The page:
Elizabeth Chang & Alissa Leiser

On the morning of Monday, March 27, Loomis Chaffee welcomed violinist Elizabeth Chang and pianist Alissa Leiser to the island to perform a recital in Hubbard Auditorium. Elizabeth Chang, parent of senior Ilya Yudkovsky, studied in the pre-college division of the Juilliard School of Music. From there, she attended Harvard University, where she studied with some of the most talented violinists — Roman Totenberg, Leon Kirchner, and Luise Vosgerchian, to name a few. She has been a faculty member at New York University and at Rutgers’ Mason Gross School of the Arts. Currently, she is a faculty member at the University of Massachusetts – Amherst, and at the Pre-College division of the Juilliard School. She has performed solo recitals in the United States, Europe and South America, and taught masterclasses in France, Germany, Brazil, China, and in several musical institutions within the United States. Pianist Alissa Leiser has been a highly sought after teacher for over two decades, and has taught at Mount Holyoke College, Smith College, and most recently, Amherst College where she was a faculty member from 1998-2015.


Mrs. Chang recalls being fascinated by music at a young age. “I began playing the violin at the age of 6, and yes, it has always been a major part of my life,” she noted. “I decided I wanted to be a violinist at the age of 7 and, though there have been ups and downs, I’ve pretty much stuck with it.” She emphasized her love for music as she noted that, “Classical music is a living art form that provides a visceral and intellectual communion with the past and sustains us in its infinite complexity and potential for emotional introspection.”


The duo began the recital sampler with Ludwig van Beethoven’s third violin sonata, opus 12 in E-Flat Major. This composition was written in 1798 and dedicated to Antonio Salieri, mentor to Franz Liszt, Franz Schubert, and Ludwig van Beethoven himself. Mrs Chang explained, “The Beethoven, Op 12, No. 3, is the third of a set written in 1798. It belongs to the so-called “early” period of Beethoven’s compositional output, and finds its “drama and excitement while adhering rather strictly  to the conventions of classical sonata form.” The sonata begins with an Allegro con Spirito (brisk, with spirit) first movement, an Adagio con Molta Espressione (slow, with great expression) second movement, and a lively Rondo – Allegro Molto (rondo form – very fast and lively) finale. Her beautiful, expressive performance of this sonata certainly impressed the audience, wowed by her impressive runs and passionate bow articulation.


Ms. Chang and Ms. Leiser closed the show with Maurice Ravel’s second violin sonata. This sonata, composed by Ravel between 1923 and 1927 while he resided in the French commune of Montfort-l’Amaury, reflects the several different styles of music he was exposed to. Mrs. Chang noted that the piece, “preserves the outlines of the three-movement convention while re-imagining the possibilities.” The sonata’s first movement exploits the differences in tone color between the violin and piano. While soft tones and flowing melodies can be heard throughout this movement, entitled “Allegretto,” one can also note the sharp dissonances, discordant melodies, and friction within the ensemble. Soft melodies produced by one instrument would often be accompanied by juxtaposing tone color from the other. The second “Blues” movement reflects the jazz and blues genre of music that developed in the United States during that time period. Specifically, Ravel was influenced greatly by the jazz musician W.C. Handy, who performed frequently in Paris throughout the early 1920s. The movement begins with eerie pizzicato chords, followed by dissonant piano drones, a playful staccato exchange, and the violin’s introduction to a jazzy, nonchalant melody. This bluesy section clashes with Ravel’s usual impressionist style, which is exemplified in the other movements. The third and final movement of the sonata is the perpetuum mobile finale. While the perpetuum mobile movement was anything but perpetual – it lasted a mere three-and-a-half minutes – it was certainly very fast and complicated. Dense with acrobatic rhythms and sharp articulation, this movement was undeniably impressive. Showcasing her great agility and musical prowess, Mrs. Chang’s fingers danced effortlessly up and down the fingerboard in this fast-paced movement. As though the two instruments were playing separate pieces, the brilliant violin part was accompanied by a remarkably simplistic piano part. The entire sonata concluded with several octaves followed by fast paced broken chords, cleanly executed by Mrs. Chang.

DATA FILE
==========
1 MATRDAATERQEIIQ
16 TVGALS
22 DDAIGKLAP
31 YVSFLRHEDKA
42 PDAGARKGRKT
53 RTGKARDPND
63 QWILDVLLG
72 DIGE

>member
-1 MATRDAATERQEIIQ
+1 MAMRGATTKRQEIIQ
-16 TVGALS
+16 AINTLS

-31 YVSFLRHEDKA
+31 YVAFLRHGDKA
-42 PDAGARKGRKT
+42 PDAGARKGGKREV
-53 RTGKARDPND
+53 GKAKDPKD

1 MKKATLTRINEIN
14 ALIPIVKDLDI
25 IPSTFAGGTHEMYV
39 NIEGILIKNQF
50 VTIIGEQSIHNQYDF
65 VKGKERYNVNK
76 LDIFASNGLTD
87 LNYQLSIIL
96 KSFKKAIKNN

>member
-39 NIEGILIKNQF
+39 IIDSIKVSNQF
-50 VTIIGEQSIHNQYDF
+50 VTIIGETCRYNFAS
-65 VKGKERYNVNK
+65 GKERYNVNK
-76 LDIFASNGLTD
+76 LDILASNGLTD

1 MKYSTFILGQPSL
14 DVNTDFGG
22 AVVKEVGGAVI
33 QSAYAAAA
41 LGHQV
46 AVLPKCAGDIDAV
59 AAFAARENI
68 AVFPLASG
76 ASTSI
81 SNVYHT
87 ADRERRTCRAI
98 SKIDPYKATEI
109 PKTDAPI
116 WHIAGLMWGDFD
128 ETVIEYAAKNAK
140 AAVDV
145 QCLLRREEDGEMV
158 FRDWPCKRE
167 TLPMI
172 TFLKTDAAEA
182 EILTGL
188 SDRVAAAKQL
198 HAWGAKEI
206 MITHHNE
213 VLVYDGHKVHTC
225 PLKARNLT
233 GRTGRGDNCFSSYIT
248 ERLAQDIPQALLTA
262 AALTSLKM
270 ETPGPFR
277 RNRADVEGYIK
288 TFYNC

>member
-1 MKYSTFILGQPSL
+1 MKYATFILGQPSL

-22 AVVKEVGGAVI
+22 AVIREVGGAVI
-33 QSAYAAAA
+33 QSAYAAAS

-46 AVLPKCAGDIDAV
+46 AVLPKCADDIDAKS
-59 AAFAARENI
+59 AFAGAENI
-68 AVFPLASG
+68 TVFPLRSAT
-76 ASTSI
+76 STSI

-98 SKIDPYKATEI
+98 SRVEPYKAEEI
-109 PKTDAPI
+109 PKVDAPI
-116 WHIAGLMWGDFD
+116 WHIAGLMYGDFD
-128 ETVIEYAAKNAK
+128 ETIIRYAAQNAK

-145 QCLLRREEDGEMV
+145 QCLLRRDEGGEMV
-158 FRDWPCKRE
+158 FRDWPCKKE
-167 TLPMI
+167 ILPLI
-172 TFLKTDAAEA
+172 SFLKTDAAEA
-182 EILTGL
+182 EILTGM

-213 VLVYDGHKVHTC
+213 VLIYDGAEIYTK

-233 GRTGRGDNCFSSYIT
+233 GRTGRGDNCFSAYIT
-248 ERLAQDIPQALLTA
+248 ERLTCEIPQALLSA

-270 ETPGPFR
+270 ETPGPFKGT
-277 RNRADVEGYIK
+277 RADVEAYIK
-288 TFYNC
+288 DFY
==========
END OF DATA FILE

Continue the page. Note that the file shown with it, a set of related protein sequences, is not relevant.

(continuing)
The duo performed a fantastic recital for the Loomis Chaffee community, exposing them to two pieces of contrasting style, structure, texture, and era. From the playful, classical Beethoven, to the sensual, yet raucous Ravel, the audience was given the opportunity to hear how music has evolved in just over a century. The Loomis Chaffee community looks forward to seeing Mrs. Chang and Ms. Leiser on campus again in the future!